Feature

Embroidery village in Meghalaya gets a boost   

Shillong, Aug 7: The departments of Arts and Culture and Textiles in collaboration with NESFAS, concluded the “Khneng Embroidery Competition” on the occasion of National Handloom  Day on August 7 at Mustoh village, East Khasi Hills.

The competition was part of the India@75 and Meghalaya@50 programmes celebrating the indigenous and artistic tribal dexterity in weaves.

The event was participated by 8 weavers from Mustoh village.

Gregory Chyne, headman of Mustoh community, opened the event and Frederick Kharkongor, Commissioner and Secretary, Textiles, was the chief guest.

Frederick congratulated all participants of the Khneng embroidery competition and invited the artisans to work hard together with the textiles department to make Mustoh the “first traditional embroidery village of state.”

The art of Khneng Embroidery is the only known form of embroidery in the state and can be traced back to 200 years.

Phrang Roy, founding Chairman, NESFAS, in 2014 highlighted the importance of saving the vanishing art and in the years that have followed, Khneng embroidery has been revived by  NESFAS.

“Although NESFAS works with communities to defend the indigenous food systems, the organisation also realised the importance of understanding the culture and tradition embedded within the community. For Mustoh, it is the Khneng,” said Pius Ranee, Executive Director, NESFAS, on why the organisation has been closely working with the Mustoh community to revive the indigenous art form.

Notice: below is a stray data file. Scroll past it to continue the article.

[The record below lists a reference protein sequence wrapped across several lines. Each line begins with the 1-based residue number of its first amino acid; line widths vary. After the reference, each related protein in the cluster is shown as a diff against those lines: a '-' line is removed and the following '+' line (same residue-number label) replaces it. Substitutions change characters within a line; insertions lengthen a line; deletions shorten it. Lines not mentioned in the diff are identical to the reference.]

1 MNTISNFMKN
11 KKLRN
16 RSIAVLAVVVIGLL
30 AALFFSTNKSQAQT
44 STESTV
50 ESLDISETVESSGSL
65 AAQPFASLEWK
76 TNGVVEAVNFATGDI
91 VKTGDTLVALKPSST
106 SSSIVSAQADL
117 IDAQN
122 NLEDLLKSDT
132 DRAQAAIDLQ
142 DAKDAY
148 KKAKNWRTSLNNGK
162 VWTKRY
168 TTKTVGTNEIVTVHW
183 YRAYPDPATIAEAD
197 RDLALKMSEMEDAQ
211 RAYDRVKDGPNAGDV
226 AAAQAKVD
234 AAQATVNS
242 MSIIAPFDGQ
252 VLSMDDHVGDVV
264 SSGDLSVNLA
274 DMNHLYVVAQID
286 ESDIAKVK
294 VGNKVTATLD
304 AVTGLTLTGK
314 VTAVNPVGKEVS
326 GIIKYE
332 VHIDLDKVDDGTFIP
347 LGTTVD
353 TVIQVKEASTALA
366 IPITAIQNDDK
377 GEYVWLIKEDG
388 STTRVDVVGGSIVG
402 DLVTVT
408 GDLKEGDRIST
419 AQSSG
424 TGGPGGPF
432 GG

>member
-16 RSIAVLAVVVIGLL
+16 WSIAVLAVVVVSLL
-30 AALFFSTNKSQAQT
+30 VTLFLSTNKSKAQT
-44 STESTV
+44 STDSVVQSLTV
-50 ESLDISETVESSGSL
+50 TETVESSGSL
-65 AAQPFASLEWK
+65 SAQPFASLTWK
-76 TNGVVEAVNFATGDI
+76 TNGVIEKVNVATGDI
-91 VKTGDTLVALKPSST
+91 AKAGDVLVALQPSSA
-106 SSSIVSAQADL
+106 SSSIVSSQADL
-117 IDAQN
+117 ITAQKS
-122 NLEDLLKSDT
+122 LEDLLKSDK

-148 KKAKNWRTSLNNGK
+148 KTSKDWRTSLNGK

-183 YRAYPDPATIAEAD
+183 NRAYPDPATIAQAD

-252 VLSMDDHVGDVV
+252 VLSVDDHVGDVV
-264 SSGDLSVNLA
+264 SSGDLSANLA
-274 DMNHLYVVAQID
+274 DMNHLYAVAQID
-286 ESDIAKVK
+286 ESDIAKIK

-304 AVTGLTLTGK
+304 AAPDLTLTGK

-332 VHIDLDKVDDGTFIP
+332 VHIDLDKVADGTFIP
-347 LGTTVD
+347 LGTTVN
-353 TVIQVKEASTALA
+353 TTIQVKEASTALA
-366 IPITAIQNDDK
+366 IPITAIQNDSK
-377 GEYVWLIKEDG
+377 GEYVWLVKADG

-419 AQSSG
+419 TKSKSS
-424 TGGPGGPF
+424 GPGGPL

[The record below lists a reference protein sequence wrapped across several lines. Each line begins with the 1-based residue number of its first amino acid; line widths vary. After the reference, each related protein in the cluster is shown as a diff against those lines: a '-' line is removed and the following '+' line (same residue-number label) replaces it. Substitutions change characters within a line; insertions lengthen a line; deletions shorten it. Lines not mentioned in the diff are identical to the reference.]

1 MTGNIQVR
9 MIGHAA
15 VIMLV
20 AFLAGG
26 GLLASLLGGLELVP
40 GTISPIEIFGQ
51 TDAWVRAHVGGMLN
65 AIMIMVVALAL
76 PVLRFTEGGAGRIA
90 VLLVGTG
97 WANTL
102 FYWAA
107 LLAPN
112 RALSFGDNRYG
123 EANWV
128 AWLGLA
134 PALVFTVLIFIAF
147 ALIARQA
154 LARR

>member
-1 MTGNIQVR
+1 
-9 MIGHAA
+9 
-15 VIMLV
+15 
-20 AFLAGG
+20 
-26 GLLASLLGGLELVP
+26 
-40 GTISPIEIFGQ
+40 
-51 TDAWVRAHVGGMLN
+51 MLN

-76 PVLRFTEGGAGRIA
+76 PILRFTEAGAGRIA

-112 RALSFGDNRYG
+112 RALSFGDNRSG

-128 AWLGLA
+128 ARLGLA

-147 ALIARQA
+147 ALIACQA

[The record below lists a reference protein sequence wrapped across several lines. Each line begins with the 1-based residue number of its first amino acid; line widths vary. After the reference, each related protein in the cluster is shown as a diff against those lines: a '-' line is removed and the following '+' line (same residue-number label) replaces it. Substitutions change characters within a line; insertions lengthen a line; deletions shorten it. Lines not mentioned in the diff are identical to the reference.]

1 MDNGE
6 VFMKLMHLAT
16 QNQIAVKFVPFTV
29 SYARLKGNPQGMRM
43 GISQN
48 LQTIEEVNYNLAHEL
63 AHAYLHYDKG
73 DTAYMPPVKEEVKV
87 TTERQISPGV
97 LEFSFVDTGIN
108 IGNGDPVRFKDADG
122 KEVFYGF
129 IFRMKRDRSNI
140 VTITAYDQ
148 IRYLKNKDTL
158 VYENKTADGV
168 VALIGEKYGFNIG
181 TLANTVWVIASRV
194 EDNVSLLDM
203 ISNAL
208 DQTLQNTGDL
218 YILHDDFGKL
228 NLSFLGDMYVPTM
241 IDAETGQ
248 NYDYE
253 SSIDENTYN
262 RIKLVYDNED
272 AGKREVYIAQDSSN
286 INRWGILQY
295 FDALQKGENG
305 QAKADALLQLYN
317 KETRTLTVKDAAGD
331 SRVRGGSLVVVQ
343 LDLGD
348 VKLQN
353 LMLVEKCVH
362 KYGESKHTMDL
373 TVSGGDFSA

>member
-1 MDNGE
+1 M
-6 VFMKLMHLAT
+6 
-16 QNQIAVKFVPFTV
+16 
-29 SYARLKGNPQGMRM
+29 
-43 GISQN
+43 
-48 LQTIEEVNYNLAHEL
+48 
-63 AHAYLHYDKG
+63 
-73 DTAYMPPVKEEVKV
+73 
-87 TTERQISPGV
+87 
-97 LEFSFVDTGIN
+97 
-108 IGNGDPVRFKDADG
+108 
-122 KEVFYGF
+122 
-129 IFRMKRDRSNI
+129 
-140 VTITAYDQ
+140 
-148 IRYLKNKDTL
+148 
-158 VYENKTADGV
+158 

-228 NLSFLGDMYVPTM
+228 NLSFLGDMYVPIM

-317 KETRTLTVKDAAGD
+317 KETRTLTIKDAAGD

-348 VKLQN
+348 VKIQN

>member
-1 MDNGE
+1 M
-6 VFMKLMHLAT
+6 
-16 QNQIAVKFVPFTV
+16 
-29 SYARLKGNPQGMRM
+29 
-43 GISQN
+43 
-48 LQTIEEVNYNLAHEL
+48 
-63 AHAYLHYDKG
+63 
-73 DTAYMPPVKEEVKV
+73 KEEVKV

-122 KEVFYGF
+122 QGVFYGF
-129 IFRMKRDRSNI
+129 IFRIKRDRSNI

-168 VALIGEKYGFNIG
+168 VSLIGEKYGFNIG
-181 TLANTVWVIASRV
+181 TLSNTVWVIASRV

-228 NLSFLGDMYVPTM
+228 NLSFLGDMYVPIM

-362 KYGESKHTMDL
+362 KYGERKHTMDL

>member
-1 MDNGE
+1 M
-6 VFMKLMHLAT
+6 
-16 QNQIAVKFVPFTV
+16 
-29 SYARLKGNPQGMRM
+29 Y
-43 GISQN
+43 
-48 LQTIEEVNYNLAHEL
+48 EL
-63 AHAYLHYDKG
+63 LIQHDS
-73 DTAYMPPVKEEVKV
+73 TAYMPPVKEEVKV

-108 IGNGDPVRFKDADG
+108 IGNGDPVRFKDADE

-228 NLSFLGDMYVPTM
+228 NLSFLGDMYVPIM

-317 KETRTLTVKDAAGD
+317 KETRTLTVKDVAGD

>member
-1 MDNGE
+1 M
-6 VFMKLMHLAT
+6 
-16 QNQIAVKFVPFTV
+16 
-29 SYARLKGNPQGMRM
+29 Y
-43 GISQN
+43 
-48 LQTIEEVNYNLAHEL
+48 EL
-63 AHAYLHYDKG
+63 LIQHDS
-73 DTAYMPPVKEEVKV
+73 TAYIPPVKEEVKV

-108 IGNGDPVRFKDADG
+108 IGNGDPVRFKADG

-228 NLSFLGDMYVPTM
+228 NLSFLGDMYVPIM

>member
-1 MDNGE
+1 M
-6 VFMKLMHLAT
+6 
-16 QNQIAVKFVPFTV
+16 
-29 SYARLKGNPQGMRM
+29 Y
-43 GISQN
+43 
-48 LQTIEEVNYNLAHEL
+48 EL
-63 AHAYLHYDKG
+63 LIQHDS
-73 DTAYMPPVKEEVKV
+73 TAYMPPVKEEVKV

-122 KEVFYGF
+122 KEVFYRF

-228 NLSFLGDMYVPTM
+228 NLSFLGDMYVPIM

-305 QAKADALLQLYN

Over 5 years ago, Victory Synrem was one of the only three custodian Khneng embroiderers in Meghalaya.

As the Meghalaya government acknowledged the unique art, Victory expressed her gratitude towards NESFAS for assisting to revive the Khneng: “We now have 18 women who are skilled in Khneng embroidery. All this is because of NESFAS. They helped us keep the art and tradition of Khneng alive. They helped in facilitating trainings for us to improve the technique as well as small scale marketing.”

Alex Mukhim, SDO, Sohra Sub-Division, said an eri silk shawl with Khneng embroidery was presented to the Union Home Minister during his recent visit in July. “We know that it is a small yet significant step for us to have our traditional art from being recognised and promoted.” he added.

After the conclusion of the competition and the prize distributions, the participants, along with the guests visited the training unit at Saikarap near Shella.

Dipica Lyngdoh, zonal officer, department  of textiles, who will be overseeing the training programmes to be organised in the near future, shared her hope that the collaboration between the weavers, embroiderers, NESFAS and department  of textiles would go ahead in full capacity.

The next step of the joint collaboration is a project focused on capacity building of the potential local weavers and embroiderers. This is to increase the number of artisans, strengthen the supply and value chain, and to keep the artforms alive.

Darling Marwein, Engineering Supervisor, department  of textiles encouraged  the community members to “make use of the training centre for all necessary purposes – weaving, textiles, marketing, embroidery, and more.”

The department  of textiles is actively working on a GI tag for Ryndia (eri silk) and the same is in plan for Khneng.

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